— Subsidies for this will be allocated by the World Bank?

— That’s right. The cost of renovation works will be divided between the owners of apartments in the building and the state. The share of the state will be financed by the World Bank and the European Investment Bank. So, the sectors are traditional, but as a result of the project with the World Bank, something should have been implemented that previously did not exist in Belarus.

— Our neighbors in Lithuania have such projects, so Belarusians have an idea of how it works. But we have a strong mistrust in this area: there is a lack of transparency in pricing. Who, for example, will control how much thermal modernization costs and who will calculate my share in the expenses?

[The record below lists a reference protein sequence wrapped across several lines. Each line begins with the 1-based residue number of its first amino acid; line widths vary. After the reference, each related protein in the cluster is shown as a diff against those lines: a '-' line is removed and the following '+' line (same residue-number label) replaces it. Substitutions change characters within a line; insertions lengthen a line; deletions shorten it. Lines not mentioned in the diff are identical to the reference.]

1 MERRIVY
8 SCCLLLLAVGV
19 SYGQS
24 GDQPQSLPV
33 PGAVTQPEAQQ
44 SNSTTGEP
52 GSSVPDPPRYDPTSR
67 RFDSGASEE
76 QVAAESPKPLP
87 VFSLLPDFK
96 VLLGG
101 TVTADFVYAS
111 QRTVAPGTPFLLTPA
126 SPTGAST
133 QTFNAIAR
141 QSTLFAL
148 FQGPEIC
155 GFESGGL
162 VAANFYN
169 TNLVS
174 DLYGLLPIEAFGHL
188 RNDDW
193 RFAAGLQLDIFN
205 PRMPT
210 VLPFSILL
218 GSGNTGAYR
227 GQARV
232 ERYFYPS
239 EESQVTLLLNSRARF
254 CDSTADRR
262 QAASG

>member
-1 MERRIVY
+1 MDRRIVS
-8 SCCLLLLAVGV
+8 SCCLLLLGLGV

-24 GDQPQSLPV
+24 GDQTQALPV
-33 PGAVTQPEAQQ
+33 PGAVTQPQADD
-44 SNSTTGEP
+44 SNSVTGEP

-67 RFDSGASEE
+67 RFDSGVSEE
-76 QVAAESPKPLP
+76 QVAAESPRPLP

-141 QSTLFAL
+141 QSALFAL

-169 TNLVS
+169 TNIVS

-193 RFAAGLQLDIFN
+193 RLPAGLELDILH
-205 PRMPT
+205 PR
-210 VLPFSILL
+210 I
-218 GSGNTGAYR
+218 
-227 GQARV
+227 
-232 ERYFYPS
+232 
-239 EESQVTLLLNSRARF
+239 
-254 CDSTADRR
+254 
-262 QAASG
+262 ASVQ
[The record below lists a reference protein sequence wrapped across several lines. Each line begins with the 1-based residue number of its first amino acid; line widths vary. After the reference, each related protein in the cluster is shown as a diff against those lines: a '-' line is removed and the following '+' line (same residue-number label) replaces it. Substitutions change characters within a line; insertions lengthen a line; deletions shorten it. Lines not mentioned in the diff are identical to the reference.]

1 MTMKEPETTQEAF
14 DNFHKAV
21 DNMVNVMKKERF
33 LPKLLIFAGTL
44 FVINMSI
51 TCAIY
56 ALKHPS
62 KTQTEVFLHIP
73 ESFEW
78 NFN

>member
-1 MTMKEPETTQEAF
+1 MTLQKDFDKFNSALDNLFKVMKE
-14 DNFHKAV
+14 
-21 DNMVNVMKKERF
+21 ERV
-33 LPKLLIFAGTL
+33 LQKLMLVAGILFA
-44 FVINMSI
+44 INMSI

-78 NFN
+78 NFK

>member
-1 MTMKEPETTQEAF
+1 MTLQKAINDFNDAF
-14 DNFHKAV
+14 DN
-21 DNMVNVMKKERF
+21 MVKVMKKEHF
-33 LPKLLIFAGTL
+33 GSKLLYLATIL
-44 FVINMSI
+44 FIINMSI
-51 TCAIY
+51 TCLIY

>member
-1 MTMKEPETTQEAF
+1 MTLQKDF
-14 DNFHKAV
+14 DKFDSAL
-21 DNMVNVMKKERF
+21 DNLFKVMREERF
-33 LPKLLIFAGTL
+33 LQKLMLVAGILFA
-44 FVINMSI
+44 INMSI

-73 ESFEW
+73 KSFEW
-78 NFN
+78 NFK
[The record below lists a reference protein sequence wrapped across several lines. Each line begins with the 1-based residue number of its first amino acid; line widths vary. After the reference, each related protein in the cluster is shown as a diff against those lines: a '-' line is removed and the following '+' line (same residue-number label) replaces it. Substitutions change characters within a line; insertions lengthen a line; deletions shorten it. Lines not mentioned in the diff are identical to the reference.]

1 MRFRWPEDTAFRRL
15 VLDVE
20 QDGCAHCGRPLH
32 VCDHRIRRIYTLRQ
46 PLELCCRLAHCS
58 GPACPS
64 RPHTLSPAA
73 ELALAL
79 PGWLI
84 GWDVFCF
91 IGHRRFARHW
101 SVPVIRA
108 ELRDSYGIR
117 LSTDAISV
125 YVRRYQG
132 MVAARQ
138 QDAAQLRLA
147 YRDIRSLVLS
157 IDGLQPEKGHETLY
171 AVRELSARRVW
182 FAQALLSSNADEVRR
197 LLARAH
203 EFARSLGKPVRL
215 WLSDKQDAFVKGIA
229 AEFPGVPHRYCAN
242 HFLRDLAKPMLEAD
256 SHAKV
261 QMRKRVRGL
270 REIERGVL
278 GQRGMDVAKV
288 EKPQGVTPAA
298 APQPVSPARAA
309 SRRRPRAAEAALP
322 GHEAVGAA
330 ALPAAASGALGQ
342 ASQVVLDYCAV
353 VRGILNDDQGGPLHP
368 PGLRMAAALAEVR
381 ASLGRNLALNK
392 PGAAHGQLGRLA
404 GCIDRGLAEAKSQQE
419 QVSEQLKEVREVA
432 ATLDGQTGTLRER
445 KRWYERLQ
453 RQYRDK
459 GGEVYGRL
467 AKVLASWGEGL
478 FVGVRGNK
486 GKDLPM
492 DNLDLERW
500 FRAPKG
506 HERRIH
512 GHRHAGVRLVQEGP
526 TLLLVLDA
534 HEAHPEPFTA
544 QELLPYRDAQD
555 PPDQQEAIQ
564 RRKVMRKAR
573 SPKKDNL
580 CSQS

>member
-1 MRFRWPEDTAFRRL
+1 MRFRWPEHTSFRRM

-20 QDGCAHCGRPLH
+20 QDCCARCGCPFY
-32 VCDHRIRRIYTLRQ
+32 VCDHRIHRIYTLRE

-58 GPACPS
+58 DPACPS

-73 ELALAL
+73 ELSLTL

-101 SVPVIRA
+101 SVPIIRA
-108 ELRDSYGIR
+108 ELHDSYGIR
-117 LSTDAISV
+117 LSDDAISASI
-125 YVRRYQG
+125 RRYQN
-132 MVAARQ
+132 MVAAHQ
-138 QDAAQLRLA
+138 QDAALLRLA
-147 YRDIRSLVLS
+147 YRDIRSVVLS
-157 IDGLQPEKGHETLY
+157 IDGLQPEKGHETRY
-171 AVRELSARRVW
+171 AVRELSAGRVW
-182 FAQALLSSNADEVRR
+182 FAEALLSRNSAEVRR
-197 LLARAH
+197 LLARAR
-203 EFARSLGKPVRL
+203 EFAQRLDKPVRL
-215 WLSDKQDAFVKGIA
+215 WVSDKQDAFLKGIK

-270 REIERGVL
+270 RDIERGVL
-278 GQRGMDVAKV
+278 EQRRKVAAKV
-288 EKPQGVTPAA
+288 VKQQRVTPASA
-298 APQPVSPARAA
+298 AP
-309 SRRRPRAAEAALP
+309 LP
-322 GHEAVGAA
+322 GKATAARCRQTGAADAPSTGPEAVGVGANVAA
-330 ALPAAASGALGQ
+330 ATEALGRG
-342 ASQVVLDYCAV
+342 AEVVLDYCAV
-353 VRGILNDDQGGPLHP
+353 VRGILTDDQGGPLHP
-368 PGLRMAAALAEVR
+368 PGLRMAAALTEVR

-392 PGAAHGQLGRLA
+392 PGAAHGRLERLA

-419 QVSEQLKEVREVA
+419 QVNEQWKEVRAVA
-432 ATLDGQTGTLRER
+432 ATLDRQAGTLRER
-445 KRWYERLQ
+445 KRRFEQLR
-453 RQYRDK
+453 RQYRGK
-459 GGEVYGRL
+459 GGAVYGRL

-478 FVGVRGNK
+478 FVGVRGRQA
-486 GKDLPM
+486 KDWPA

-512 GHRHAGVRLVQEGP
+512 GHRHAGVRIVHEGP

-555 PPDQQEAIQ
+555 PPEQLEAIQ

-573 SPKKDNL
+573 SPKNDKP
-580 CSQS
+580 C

— Overall coordination will be carried out by the housing and utilities services and oblast executive committees. Within the framework of the project with the World Bank, there will be an outreach campaign for the population, for apartment owners, so that everyone understands how much it costs and who pays for what. We keep track of every cent spent and every procurement. If something is fishy, the whole process will be stopped.